Channelized ice melting in the ocean boundary layer beneath Pine Island Glacier, Antarctica
Ice shelves play a key role in the mass balance of the Antarctic ice sheets by buttressing their seaward-flowing outlet glaciers; however, they are exposed to the underlying ocean and may weaken if ocean thermal forcing increases. An expedition to the ice shelf of the remote Pine Island Glacier, a major outlet of the West Antarctic Ice Sheet that has rapidly thinned and accelerated in recent decades, has been completed. Observations from geophysical surveys and long-term oceanographic instruments deployed down bore holes into the ocean cavity reveal a buoyancy-driven boundary layer within a basal channel that melts the channel apex by 0.06 meter per day, with near-zero melt rates along the flanks of the channel. A complex pattern of such channels is visible throughout the Pine Island Glacier shelf.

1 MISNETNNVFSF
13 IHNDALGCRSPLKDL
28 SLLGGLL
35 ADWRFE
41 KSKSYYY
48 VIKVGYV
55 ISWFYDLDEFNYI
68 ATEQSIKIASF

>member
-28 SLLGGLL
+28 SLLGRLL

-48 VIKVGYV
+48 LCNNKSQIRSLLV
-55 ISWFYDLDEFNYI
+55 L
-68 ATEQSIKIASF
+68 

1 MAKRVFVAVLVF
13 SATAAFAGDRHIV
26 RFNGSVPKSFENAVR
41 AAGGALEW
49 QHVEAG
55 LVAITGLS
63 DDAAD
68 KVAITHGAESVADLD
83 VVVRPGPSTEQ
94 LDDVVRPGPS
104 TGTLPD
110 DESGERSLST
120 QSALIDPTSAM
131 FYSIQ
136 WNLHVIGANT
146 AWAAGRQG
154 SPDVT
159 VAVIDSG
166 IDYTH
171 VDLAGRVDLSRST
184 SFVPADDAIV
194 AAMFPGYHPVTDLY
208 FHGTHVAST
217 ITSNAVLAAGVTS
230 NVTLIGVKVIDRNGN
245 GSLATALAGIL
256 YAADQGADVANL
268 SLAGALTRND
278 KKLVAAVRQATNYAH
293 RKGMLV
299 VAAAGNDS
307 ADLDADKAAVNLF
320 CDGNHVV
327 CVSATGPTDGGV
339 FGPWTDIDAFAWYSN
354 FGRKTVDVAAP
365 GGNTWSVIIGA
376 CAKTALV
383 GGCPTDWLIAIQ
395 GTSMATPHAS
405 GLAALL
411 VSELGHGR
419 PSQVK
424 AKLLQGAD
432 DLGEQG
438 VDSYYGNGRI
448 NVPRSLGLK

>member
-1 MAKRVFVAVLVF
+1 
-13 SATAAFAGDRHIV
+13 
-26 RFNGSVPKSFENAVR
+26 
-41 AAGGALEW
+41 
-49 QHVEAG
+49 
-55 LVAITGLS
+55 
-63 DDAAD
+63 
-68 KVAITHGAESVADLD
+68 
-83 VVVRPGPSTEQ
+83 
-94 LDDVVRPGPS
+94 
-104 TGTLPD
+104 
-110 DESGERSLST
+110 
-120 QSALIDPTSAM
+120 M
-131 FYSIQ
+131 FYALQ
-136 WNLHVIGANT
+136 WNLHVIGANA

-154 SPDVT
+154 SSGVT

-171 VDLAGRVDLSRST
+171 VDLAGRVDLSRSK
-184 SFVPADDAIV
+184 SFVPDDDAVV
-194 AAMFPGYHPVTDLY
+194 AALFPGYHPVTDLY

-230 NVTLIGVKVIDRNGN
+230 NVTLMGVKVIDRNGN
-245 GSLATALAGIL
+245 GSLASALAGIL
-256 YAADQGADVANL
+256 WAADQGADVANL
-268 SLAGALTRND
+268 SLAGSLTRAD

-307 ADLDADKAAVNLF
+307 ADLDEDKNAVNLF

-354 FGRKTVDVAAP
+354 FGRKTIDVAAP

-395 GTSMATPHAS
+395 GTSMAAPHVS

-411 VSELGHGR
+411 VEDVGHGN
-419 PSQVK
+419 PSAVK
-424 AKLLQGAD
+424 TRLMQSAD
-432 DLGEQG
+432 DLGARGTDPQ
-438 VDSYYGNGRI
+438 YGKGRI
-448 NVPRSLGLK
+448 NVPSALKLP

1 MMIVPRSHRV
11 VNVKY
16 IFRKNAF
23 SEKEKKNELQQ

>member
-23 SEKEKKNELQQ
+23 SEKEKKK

Authors: Stanton, T.P, Shaw, W.J., Truffer, M., Corr, H.F.J., Peters, L.E., Wilson, K.L., Bindschadler, R., Holland, D.M., Anandakrishnan, S.